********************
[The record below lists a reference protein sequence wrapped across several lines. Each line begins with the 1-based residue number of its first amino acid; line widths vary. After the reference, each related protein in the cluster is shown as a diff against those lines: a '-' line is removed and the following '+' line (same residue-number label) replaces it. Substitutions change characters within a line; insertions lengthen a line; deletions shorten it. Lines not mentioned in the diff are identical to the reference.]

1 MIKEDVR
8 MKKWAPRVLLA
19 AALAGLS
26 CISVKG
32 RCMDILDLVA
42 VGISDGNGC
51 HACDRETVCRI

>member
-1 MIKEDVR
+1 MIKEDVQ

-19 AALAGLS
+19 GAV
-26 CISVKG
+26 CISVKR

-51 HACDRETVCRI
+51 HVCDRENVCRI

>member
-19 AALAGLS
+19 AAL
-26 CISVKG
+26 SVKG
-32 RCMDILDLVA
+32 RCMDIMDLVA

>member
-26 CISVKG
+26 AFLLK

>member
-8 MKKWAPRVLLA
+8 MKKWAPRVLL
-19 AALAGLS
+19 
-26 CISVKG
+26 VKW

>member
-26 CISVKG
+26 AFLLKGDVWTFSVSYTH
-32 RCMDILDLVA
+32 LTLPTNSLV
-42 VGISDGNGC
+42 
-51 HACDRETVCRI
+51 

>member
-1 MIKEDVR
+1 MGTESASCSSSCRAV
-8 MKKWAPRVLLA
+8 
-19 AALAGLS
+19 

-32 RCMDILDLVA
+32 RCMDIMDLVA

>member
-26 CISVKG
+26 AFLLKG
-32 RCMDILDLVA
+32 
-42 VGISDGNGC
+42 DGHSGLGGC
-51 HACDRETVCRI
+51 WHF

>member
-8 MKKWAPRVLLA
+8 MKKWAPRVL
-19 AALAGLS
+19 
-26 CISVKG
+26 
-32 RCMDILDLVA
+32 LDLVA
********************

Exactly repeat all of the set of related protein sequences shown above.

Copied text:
[The record below lists a reference protein sequence wrapped across several lines. Each line begins with the 1-based residue number of its first amino acid; line widths vary. After the reference, each related protein in the cluster is shown as a diff against those lines: a '-' line is removed and the following '+' line (same residue-number label) replaces it. Substitutions change characters within a line; insertions lengthen a line; deletions shorten it. Lines not mentioned in the diff are identical to the reference.]

1 MIKEDVR
8 MKKWAPRVLLA
19 AALAGLS
26 CISVKG
32 RCMDILDLVA
42 VGISDGNGC
51 HACDRETVCRI

>member
-1 MIKEDVR
+1 MIKEDVQ

-19 AALAGLS
+19 GAV
-26 CISVKG
+26 CISVKR

-51 HACDRETVCRI
+51 HVCDRENVCRI

>member
-19 AALAGLS
+19 AAL
-26 CISVKG
+26 SVKG
-32 RCMDILDLVA
+32 RCMDIMDLVA

>member
-26 CISVKG
+26 AFLLK

>member
-8 MKKWAPRVLLA
+8 MKKWAPRVLL
-19 AALAGLS
+19 
-26 CISVKG
+26 VKW

>member
-26 CISVKG
+26 AFLLKGDVWTFSVSYTH
-32 RCMDILDLVA
+32 LTLPTNSLV
-42 VGISDGNGC
+42 
-51 HACDRETVCRI
+51 

>member
-1 MIKEDVR
+1 MGTESASCSSSCRAV
-8 MKKWAPRVLLA
+8 
-19 AALAGLS
+19 

-32 RCMDILDLVA
+32 RCMDIMDLVA

>member
-26 CISVKG
+26 AFLLKG
-32 RCMDILDLVA
+32 
-42 VGISDGNGC
+42 DGHSGLGGC
-51 HACDRETVCRI
+51 WHF

>member
-8 MKKWAPRVLLA
+8 MKKWAPRVL
-19 AALAGLS
+19 
-26 CISVKG
+26 
-32 RCMDILDLVA
+32 LDLVA